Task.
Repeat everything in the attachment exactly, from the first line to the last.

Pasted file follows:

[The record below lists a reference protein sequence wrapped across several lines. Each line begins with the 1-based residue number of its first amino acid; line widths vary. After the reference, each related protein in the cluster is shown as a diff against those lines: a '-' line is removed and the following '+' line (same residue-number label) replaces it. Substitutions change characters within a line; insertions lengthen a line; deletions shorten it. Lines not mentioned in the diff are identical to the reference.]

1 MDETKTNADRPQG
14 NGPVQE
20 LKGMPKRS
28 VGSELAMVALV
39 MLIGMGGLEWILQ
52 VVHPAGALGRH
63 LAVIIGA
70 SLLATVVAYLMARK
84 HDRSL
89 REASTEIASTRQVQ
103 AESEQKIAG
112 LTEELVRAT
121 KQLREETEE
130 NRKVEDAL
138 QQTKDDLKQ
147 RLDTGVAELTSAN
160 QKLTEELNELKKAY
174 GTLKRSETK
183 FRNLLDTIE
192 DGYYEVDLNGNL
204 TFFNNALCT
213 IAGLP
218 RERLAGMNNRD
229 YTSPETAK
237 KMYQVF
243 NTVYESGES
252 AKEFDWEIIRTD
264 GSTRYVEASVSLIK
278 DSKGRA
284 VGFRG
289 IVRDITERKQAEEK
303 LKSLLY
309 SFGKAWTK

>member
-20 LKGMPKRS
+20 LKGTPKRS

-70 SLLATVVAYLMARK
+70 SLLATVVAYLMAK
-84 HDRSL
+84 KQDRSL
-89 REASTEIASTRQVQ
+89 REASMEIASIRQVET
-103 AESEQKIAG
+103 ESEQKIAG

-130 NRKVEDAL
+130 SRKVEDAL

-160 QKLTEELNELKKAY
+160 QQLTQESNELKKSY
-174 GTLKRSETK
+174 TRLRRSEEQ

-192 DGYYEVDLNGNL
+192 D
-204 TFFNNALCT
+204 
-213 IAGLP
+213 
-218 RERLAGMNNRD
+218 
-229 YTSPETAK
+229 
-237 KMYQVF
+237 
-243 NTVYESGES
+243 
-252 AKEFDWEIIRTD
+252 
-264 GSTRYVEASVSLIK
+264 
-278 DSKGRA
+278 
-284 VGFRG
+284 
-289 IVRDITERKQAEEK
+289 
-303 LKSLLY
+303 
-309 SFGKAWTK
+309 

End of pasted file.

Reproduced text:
[The record below lists a reference protein sequence wrapped across several lines. Each line begins with the 1-based residue number of its first amino acid; line widths vary. After the reference, each related protein in the cluster is shown as a diff against those lines: a '-' line is removed and the following '+' line (same residue-number label) replaces it. Substitutions change characters within a line; insertions lengthen a line; deletions shorten it. Lines not mentioned in the diff are identical to the reference.]

1 MDETKTNADRPQG
14 NGPVQE
20 LKGMPKRS
28 VGSELAMVALV
39 MLIGMGGLEWILQ
52 VVHPAGALGRH
63 LAVIIGA
70 SLLATVVAYLMARK
84 HDRSL
89 REASTEIASTRQVQ
103 AESEQKIAG
112 LTEELVRAT
121 KQLREETEE
130 NRKVEDAL
138 QQTKDDLKQ
147 RLDTGVAELTSAN
160 QKLTEELNELKKAY
174 GTLKRSETK
183 FRNLLDTIE
192 DGYYEVDLNGNL
204 TFFNNALCT
213 IAGLP
218 RERLAGMNNRD
229 YTSPETAK
237 KMYQVF
243 NTVYESGES
252 AKEFDWEIIRTD
264 GSTRYVEASVSLIK
278 DSKGRA
284 VGFRG
289 IVRDITERKQAEEK
303 LKSLLY
309 SFGKAWTK

>member
-20 LKGMPKRS
+20 LKGTPKRS

-70 SLLATVVAYLMARK
+70 SLLATVVAYLMAK
-84 HDRSL
+84 KQDRSL
-89 REASTEIASTRQVQ
+89 REASMEIASIRQVET
-103 AESEQKIAG
+103 ESEQKIAG

-130 NRKVEDAL
+130 SRKVEDAL

-160 QKLTEELNELKKAY
+160 QQLTQESNELKKSY
-174 GTLKRSETK
+174 TRLRRSEEQ

-192 DGYYEVDLNGNL
+192 D
-204 TFFNNALCT
+204 
-213 IAGLP
+213 
-218 RERLAGMNNRD
+218 
-229 YTSPETAK
+229 
-237 KMYQVF
+237 
-243 NTVYESGES
+243 
-252 AKEFDWEIIRTD
+252 
-264 GSTRYVEASVSLIK
+264 
-278 DSKGRA
+278 
-284 VGFRG
+284 
-289 IVRDITERKQAEEK
+289 
-303 LKSLLY
+303 
-309 SFGKAWTK
+309 